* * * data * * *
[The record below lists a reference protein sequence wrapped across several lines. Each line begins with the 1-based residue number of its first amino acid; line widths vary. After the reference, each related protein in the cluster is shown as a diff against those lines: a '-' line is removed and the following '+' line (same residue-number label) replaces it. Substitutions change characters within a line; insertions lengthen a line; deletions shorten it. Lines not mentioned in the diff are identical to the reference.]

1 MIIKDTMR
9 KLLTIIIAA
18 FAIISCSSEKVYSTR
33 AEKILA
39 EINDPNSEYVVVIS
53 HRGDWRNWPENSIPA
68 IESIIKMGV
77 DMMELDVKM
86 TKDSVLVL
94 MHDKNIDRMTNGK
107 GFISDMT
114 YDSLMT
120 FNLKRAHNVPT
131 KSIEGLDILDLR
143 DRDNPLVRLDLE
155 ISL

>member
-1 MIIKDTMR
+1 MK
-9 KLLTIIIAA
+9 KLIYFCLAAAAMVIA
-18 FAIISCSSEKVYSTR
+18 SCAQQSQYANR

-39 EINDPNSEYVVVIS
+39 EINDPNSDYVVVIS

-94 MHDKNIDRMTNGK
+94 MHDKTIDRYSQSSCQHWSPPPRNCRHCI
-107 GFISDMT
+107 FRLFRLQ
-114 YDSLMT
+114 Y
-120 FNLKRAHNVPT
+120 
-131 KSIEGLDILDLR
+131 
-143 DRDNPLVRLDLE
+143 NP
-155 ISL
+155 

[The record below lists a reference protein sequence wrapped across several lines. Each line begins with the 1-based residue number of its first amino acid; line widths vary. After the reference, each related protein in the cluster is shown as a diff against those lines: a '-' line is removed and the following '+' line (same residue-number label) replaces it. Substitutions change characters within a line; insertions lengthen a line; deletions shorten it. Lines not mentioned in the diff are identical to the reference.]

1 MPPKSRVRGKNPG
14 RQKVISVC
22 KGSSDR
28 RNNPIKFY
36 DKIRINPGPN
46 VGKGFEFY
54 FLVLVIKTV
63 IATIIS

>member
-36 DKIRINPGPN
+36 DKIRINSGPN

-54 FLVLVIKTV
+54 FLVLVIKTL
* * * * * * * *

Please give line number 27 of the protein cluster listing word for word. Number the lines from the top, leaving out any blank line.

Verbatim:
-94 MHDKNIDRMTNGK